An armed robbery is a serious crime that could have a significant impact on the health, safety and welfare of you, your staff and customers. It is therefore important for businesses to have security and armed robbery procedures in place and for all staff to be familiar with them. 

Consider the following:

Reducing the risk

To reduce the risk of armed robbery:

  • Be aware of unusual behaviour such as:
    • People loitering outside the business
    • Strangers asking about your business
    • Customers acting out of character (eg. Spending time in a retail outlet without purchasing anything)
    • Customers dressing unusually (eg wearing winter clothes in summer)​​​
  • Don’t provide information about your business to anyone you are not comfortable with
  • Avoid opening and closing your business alone
  • Never discuss your security arrangements in public, not even with friends
  • Ensure all staff members (especially new staff) are aware of security procedures and know what to do in the event of a robbery
  • Closely control the custody, issue and duplication of business keys

Handling cash

  • Make sure the cashier is in a visible location, as far away from entry/exits as possible and that the counter is wide and high enough to restrict physical contact between staff and offenders
  • Install a time delay operated safe with a drop chute and regularly empty your cash drawer into the safe
  • If possible, have a secure area for handling and counting cash. ALWAYS keep this area secure and out of sight of the general public
  • Encourage electronic methods of payment, such as credit cards rather than cash, to minimise cash levels.
  • Avoiding using labelled bank bags
  • Ideally, use professional security companies to collect cash and move it to banks
  • If you do need to transfer money to the bank, do so at irregular times and vary the route
  • Don’t wear company uniform when going to the bank and try to use different people

Store layout and design

  • Make sure your business is clearly visible from the outside
  • Designate safe areas and escape routes for you and your staff
  • Install Close Circuit Television (CCTV) to monitor entry and movement within your business and have the CCTV attached to a recording device.
  • Install an alarm system, particularly one with a duress system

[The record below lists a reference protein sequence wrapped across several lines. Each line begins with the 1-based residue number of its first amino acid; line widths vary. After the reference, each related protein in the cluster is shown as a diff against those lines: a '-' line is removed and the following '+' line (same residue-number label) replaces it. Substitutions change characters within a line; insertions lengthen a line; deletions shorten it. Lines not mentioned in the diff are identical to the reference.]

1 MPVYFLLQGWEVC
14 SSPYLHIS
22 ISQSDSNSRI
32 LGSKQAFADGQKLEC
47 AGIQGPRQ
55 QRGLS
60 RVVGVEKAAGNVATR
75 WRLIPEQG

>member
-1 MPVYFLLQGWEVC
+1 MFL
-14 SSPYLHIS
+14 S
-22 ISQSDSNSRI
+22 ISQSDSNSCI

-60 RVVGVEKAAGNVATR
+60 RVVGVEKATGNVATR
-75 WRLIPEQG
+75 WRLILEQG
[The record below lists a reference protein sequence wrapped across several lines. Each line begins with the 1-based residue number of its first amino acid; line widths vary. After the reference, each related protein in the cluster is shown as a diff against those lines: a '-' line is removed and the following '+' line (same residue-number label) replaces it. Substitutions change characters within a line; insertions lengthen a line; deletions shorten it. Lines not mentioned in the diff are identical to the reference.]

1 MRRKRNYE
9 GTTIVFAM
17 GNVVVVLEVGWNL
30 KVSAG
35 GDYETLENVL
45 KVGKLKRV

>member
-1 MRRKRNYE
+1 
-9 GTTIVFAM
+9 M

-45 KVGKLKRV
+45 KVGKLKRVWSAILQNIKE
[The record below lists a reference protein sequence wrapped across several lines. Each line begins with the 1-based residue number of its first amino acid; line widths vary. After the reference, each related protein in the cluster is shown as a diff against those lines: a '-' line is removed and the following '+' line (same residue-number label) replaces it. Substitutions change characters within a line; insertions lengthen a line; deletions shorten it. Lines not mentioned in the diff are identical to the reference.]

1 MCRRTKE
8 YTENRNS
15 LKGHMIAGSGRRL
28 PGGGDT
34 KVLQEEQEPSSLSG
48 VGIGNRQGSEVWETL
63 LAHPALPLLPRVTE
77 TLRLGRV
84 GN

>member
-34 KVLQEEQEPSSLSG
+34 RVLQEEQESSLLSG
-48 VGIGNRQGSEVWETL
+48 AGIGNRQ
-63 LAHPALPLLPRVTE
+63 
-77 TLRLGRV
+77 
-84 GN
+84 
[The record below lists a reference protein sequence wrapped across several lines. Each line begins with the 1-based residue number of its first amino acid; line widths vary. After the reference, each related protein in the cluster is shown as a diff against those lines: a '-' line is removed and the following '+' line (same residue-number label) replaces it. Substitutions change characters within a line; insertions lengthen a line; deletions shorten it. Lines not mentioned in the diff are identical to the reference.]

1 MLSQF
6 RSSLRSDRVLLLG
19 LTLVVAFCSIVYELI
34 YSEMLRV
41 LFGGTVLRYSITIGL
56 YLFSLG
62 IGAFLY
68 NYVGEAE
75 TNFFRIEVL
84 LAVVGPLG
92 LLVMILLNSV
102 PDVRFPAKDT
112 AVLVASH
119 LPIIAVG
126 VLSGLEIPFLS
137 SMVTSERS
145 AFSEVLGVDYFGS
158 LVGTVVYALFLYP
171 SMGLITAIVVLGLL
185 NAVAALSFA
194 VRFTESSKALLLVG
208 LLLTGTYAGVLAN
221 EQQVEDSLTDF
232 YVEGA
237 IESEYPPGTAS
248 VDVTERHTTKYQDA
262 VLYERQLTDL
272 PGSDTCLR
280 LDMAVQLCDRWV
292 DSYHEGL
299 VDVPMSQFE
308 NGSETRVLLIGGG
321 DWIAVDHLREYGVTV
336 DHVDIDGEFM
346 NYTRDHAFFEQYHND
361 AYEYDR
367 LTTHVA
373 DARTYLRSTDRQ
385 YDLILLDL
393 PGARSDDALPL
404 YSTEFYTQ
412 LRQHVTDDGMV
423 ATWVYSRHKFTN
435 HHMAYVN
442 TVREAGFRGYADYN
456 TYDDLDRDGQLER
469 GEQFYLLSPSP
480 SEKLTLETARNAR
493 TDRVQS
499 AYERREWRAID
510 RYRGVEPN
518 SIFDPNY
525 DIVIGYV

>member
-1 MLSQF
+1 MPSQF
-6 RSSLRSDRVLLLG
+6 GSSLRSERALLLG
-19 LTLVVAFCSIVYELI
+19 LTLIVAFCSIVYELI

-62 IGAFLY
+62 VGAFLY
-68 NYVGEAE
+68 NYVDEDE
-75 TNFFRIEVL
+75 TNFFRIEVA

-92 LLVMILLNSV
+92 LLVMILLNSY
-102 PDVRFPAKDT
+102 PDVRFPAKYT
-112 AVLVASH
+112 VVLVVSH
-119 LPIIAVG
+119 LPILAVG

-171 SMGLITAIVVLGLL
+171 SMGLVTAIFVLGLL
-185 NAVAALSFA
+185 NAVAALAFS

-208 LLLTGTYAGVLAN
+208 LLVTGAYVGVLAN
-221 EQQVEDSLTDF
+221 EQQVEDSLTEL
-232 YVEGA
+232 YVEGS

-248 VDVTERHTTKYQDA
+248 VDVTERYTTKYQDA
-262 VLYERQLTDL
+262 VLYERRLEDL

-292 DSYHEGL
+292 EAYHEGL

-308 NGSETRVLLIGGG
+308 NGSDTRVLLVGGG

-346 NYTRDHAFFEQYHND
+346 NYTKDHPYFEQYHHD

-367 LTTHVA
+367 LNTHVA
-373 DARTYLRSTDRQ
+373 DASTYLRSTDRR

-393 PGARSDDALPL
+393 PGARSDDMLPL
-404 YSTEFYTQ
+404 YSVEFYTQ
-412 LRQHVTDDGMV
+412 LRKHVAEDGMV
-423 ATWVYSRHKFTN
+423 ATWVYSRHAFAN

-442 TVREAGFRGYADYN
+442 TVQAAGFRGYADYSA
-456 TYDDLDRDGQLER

• Ensure that back and side doors and windows are kept secure
  • Provide good lighting inside and outside of your building
  • Make extensive use of signage and stickers, both inside and outside your business to promote proactive security measures such as ‘Premises under constant video surveillance’

If the business is being robbed

In the event of a robbery, it is important to stay calm and do exactly as the offender says. Your personal safety and that of your employees and customers is far more important than any money or stock you might lose.

Remember to:

  • Speak only when spoken to. Talking to the offender will only prolong the incident
  • Remember the offender will be nervous and tense
  • Explain in advance any sudden movements you are going to make (e.g. ‘I am going to open the cash register now’)
  • Do not activate alarm systems unless it is safe to do so
  • Avoid eye contact with the ​offender
  • Try and remember as much as you can about the offender and how he/she behaves

After the robbery

As soon as it is safe to do so:

  • Call triple zero (000) and ask for the police: ​
    • Provide your name, telephone number and exact location of the robbery
    • Describe the offenders, any motor vehicles used and their direction of trave
    • Describe the weapon/s used
  • If necessary, provide first aid and call for medical assistance. Call triple zero (000) if you require an ambulance
  • Activate the alarm system
  • If practical, close the business and try to preserve the crime scene. If possible rope off the area where the offenders have walked. Do not touch anything
  • DO NOT clean up the scene. Forensic evidence such as fingerprints may not be visible to the naked eye
  • If necessary, relieve affected staff of their duties and separate staff so that they can maintain an independent recollection of events
  • Ask any non-employee witnesses to remain until police arrive. If they insist on leaving, try to obtain their name and contact details. Police may want to interview them
  • The media may turn up at your business. You have a right to privacy and you are not compelled to talk to the media. If your company has a media division, contact them for help
  • Use this event to assess the layout of your business and the procedures you follow. There may be changes you can implement to make the business safer for your staff and customers whilst making it more difficult for future offenders.